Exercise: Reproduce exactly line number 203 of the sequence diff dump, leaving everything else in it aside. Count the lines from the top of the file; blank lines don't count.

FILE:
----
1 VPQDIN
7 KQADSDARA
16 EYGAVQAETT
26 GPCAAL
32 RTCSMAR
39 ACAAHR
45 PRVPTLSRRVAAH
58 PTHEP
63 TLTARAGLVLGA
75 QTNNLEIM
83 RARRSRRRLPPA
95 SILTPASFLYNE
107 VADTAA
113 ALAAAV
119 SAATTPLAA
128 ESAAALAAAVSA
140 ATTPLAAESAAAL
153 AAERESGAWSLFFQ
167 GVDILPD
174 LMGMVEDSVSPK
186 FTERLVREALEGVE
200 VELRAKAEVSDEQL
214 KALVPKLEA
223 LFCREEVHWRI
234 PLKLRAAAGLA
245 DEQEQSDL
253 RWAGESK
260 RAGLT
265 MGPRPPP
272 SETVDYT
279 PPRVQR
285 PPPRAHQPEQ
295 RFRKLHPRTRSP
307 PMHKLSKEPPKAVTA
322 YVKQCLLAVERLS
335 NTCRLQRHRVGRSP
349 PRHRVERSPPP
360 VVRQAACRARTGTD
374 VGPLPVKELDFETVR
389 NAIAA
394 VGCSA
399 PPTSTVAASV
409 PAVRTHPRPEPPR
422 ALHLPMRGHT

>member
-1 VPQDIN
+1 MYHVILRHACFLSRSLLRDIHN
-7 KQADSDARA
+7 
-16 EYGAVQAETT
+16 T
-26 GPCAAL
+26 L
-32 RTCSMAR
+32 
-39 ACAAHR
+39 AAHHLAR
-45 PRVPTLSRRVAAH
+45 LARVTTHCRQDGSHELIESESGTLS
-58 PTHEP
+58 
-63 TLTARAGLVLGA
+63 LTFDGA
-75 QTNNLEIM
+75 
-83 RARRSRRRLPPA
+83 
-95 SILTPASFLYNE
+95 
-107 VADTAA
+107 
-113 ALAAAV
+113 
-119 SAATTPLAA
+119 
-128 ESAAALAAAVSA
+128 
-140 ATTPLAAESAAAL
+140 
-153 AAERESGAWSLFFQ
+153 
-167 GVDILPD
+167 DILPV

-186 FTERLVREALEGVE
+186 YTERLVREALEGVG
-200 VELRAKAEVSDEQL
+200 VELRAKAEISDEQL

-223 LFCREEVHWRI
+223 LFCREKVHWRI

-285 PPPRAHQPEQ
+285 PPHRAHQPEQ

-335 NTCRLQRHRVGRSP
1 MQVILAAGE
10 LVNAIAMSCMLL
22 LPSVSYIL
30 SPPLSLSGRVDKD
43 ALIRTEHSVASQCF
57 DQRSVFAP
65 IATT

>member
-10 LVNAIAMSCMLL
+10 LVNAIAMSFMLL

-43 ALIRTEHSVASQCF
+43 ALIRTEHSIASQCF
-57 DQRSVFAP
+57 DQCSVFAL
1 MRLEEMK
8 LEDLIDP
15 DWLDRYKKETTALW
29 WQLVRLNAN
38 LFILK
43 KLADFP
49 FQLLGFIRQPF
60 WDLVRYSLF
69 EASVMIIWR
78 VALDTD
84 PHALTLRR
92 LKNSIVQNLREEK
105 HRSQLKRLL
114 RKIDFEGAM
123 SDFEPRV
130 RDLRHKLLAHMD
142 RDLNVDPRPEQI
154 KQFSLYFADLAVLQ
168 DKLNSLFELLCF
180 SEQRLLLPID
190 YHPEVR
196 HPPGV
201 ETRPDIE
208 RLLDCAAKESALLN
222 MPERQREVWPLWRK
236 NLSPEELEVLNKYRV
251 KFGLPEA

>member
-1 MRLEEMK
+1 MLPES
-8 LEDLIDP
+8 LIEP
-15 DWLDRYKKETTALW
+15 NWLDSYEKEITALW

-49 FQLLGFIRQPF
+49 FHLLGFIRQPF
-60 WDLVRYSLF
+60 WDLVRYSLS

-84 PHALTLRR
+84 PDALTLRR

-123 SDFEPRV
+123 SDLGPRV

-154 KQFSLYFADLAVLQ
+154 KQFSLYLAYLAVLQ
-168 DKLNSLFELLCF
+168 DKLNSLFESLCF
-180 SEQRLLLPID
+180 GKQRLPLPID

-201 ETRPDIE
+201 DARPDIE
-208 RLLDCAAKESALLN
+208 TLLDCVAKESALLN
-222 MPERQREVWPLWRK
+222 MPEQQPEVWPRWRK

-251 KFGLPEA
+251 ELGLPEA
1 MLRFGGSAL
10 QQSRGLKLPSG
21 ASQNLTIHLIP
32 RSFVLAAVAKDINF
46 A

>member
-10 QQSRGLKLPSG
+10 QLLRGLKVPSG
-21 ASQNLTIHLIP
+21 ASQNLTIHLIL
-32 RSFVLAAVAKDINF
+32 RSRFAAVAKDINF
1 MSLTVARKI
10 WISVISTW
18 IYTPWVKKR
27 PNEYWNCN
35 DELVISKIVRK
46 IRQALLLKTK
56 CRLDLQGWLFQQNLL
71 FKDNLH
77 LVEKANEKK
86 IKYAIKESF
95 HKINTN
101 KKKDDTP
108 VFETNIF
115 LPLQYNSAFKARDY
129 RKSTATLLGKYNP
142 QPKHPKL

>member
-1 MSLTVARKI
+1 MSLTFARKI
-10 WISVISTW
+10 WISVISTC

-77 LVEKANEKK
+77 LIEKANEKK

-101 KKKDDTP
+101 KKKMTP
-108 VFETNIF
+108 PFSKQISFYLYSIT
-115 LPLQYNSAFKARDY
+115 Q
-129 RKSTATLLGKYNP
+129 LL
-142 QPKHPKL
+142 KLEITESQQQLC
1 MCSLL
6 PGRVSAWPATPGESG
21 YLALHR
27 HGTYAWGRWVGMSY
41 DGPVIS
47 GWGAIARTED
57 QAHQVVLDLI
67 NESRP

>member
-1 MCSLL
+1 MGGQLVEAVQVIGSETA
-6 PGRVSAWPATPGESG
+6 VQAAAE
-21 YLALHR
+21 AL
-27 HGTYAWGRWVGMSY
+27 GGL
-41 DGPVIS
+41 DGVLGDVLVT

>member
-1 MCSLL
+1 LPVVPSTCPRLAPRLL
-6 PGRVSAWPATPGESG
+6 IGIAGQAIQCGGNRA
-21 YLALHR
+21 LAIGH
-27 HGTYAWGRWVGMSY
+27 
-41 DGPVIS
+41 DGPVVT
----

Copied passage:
+115 Q